The reason why most graduates include an acknowledgment in their thesis is to show their gratitude for the people who helped them through the long, academically challenging process of completing their work. For many, it’s also an investment in the future. The people who helped you on the way to this point will often become your colleagues or collaborators, and remembering them now can earn their goodwill later.
Who should be acknowledged?
Anybody who worked on your thesis with you or otherwise made your life easier during that period should be acknowledged. One easy way to make sure you don’t leave anybody out is to write a list of everybody who played a role in you completing your work, no matter how small their contribution.
Once you’ve got your list, divide it into two categories: professional and personal acknowledgments.
Professional acknowledgments should include everybody who supported you in a professional capacity, like your adviser, colleagues, lab assistants, research participants, and any individuals or groups who funded your work. For this last category, note how much each funding body contributed and any additional relevant details, like the specific aspects of your work made possible by their contributions. When you write your thesis acknowledgment, this section goes first.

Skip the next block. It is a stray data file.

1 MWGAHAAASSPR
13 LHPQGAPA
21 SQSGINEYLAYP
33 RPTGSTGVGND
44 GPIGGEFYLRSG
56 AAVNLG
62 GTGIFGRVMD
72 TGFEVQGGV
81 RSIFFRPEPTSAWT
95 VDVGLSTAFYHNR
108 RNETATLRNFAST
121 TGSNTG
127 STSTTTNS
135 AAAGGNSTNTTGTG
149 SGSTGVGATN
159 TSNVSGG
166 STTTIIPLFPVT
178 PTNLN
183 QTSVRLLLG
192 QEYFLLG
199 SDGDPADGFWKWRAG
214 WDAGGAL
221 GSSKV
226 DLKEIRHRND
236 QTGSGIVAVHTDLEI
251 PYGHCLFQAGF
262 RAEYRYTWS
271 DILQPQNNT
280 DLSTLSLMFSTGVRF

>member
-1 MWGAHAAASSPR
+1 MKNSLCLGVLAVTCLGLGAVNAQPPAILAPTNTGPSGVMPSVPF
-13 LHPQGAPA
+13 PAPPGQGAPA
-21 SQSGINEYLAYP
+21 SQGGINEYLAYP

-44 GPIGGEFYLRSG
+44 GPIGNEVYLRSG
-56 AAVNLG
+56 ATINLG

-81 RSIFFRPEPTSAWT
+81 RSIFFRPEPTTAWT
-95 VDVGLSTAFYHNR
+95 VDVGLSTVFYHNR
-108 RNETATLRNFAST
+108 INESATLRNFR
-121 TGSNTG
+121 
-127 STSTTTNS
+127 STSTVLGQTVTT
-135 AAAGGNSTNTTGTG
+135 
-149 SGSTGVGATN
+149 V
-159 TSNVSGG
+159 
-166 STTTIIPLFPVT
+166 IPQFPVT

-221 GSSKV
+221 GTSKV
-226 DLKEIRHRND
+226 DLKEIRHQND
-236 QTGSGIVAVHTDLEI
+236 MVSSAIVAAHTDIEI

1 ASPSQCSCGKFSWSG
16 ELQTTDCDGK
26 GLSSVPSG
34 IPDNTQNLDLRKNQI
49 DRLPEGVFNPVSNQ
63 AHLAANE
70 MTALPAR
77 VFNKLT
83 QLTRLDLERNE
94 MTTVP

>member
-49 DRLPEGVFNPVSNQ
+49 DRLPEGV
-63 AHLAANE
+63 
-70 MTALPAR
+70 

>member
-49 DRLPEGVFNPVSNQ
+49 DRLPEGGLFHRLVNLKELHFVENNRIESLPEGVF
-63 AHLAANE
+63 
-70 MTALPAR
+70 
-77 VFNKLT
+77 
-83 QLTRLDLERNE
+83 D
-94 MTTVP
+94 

Personal acknowledgements includes everybody who supported you in a non-professional capacity. Their support is no less important than the first group’s support, but it is quite different. In this section, acknowledge your partner, family, and friends for their motivation and support. This is also the section where you can recognize anybody who inspired you to pursue your research or influenced you.
3 tips for writing an acknowledgment for a thesis
An acknowledgment is generally about a page long, though it can be longer or shorter. There’s no strict length limit for acknowledgments; take as much space as necessary to thank everybody whose help and support made your thesis possible. However, this part of your thesis should not go on ad nauseam: Keeping it to one page or less is preferable.